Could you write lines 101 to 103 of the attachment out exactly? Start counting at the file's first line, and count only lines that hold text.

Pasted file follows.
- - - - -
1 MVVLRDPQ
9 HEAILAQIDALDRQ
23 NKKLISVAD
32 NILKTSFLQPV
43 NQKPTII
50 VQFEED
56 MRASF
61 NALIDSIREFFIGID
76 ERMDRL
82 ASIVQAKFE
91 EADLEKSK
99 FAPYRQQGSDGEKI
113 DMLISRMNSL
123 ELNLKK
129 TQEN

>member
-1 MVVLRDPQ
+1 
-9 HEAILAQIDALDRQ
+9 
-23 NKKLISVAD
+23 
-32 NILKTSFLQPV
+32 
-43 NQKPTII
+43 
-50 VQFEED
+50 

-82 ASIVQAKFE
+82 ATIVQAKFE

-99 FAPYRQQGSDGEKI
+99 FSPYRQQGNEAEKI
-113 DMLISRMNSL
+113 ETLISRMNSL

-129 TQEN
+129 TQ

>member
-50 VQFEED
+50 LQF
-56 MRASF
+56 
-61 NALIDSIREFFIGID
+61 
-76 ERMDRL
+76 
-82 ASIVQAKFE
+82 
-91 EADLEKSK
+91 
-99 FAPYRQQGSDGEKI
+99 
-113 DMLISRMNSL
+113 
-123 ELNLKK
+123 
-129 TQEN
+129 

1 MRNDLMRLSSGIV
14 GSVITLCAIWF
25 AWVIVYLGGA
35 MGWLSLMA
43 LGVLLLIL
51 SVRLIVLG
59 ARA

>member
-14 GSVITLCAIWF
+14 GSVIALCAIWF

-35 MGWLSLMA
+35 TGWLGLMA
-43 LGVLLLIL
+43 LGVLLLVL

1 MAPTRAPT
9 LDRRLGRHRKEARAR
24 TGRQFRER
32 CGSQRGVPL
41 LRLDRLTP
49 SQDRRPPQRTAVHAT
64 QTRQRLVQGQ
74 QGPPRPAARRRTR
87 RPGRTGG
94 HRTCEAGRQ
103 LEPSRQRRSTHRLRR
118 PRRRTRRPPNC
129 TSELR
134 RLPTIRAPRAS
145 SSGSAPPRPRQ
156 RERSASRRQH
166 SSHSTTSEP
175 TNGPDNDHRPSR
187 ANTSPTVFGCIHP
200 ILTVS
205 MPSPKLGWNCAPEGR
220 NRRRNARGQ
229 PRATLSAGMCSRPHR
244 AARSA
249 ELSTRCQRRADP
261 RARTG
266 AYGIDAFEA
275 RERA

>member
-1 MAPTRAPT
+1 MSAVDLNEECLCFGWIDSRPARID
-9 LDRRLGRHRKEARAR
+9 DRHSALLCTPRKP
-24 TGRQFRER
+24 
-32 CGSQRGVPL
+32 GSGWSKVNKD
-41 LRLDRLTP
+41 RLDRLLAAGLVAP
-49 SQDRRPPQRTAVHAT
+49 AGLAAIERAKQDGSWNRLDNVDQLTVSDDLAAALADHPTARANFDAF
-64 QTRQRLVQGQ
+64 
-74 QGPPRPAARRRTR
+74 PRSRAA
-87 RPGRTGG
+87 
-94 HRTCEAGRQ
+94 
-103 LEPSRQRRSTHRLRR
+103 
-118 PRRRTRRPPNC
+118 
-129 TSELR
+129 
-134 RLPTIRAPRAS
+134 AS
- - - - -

-1 MAPTRAPT
+1 MSAVDLNEECLCFGWIDSRPARID
-9 LDRRLGRHRKEARAR